Executing a Thomas Keller recipe well is not for the fiscally faint of heart. A recipe that calls for expensive cuts of beef and homemade veal stock would deter most homecooks, especially those on a budget. Nevertheless, I maintain that Bouchon is a cookbook suited to the homecook who seeks to please guests with unpretentious food. The preparation may reek of pretension, but the goal is to efface the effort before the dish arrives at table. Formality does not belong in the home. Formal home dinners tend to be over-prepared, fussy affairs that position the food, instead of sociability, at the center of the event and make everyone, especially the cook, uncomfortable and unable to live up to expectations. I want my food to make people feel like they are in a home, not in a restaurant. Keller offers a way to impose the high standards he sets in his kitchen on food that ought to make people relaxed, satisfied, and animated. But, for most of us, learning to meet his standards is an on-going education.

Instead of beginning with the long recipe as Keller sets it out on the page, I will go straight to my adaptation. And, with no apologies, I have considerably adapted his recipes. As I observed in my first Keller recipe, he places great emphasis on purity and impurities. The point is to prepare each component of the dish separately in order to make each one distinct in flavor. I am convinced he is correct. Begin the stock four days before you plan to serve this meal and the short ribs 2-3 days before the meal. Believe me, this is a project.

So, here begins a long entry, beginning with the recipe as it appears in the book:

Veal Stock

5 lbs veal bones
4 oz tomato paste
6 oz (1 1/4 cups) carrots cut into 1-inch chunks
8 oz (2 cups) leeks cut into 1-inch chunks, white and light green parts only
4 oz (3/4 c) onion cut into 1-inch chunks
1 head garlic, cut horizontally in half (reserve half for another use) broken into pieces, root ends and excess skin removed
3/4 oz (about 18 sprigs) Italian parsley sprigs
1/4 oz (18 to 20) thyme sprigs
2 bay leaves
8 oz (1 1/4 cups) diced tomatoes

Rinse the bones in cold water and place them in a very large stockpot. Fill the pot with cold water, adding at least twice as much water as bones. Slowly bring the water to a simmer; this coagulates the blood proteins and brings other impurities to the surface. Move the bones around from time to time as the liquid comes to a simmer, but do not stir; this would disperse the impurities. Skim off the scum that rises to the surface. As soon as the liquid comes to a simmer, remove the pot from the heat. (If you continue to blanch bones, you will draw out more flavor than necessary.)

Drain the bones in a large colander and rinse with cold water to remove any scum. It is important that the bones be rinsed while they are hot; if they are allowed to cool first, the impurities will cling to the bones and go into your stock.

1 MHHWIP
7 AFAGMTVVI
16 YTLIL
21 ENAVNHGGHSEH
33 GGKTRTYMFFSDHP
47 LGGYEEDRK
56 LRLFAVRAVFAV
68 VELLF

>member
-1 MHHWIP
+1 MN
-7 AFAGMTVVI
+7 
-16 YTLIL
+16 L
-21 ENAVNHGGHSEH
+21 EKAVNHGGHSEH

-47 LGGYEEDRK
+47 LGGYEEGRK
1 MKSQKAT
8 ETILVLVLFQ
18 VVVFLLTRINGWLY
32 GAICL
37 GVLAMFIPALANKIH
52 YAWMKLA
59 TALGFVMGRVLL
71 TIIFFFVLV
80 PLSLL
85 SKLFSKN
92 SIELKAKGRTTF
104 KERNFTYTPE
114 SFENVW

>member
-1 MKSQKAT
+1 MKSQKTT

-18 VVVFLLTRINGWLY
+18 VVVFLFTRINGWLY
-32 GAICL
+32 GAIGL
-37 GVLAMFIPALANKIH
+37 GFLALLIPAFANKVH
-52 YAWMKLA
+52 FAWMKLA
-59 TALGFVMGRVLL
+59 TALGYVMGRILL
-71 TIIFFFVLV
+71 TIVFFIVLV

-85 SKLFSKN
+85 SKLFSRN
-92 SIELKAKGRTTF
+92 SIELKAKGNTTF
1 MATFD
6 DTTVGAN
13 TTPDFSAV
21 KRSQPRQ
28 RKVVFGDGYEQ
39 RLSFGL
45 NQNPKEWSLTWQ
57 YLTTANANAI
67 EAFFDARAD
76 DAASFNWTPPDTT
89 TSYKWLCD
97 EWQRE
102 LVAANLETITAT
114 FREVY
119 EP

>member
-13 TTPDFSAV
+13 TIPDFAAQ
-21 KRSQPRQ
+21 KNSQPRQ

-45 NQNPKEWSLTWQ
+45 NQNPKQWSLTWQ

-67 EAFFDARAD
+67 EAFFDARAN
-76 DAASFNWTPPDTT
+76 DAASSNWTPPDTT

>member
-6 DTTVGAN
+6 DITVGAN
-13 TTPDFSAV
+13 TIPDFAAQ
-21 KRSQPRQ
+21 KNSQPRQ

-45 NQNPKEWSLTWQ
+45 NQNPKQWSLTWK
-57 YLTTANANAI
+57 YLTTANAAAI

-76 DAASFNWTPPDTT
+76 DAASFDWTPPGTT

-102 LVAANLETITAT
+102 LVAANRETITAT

Thoroughly clean the stockpot and return the bones to it. Add 6 quarts cold water and slowly bring the water to a simmer. This will take 1 to 1 1/2 hours. Skim continuously! (It is easier to skim before the aromatics are added, and the more you skim, the clearer the stock.)

Once the liquid is at a simmer, skim and then stir in the tomato paste. Add the remaining ingredients, bring the liquid back to a simmer, and simmer for 4 hours: Skim, skim, skim. Turn off the heat and allow the stock to rest for 10 minutes.

Strain the stock into a big bowl through a fine-meshed colander. Do not press the solids in the strainer. Return the stock to the cleaned stockpot. Slowly bring to a simmer and simmer until the stock is reduced to 2 quarts. It should have a rich brown color.

Red wine reduction

1 bottle red wine, such as a cabernet sauvignon
1 cup diced onions
1 cup sliced peeled carrots
1 cup sliced leeks, white and light green parts only
1 cup sliced shallots
1 cup sliced button mushrooms
3 thyme sprigs
6 Italian parsley sprigs
2 bay leaves
1/2 tsp black peppercorns
3 large garlic cloves, skin left on, smashed

Combine all the ingredients in a large heavy ovenproof pot with a lid that will hold the meat in a single, or no more than a double, layer. Bring to a boil over high heat. Reduce the heat and simmer for 45 to 50 minutes, or until the wine has reduced to a glaze. [My gloss on this: I reduced the wine about as far as it would go, but it did not end up with the consistency of a glaze. Once I strain it and it spent the night in the fridge, it appeared more like a glaze. But not at this point.]

Beef

2 3/4 lbs boneless short ribs (about 1 inch thick)
kosher salt and freshly ground black pepper
vegetable, canola or grapeseed oil
1 cup diced yellow onions
2/3 cup sliced peeled carrots
1 1/2 cups sliced leeks, white and light green parts only
2 garlic cloves, skin left on, smashed
3 thyme sprigs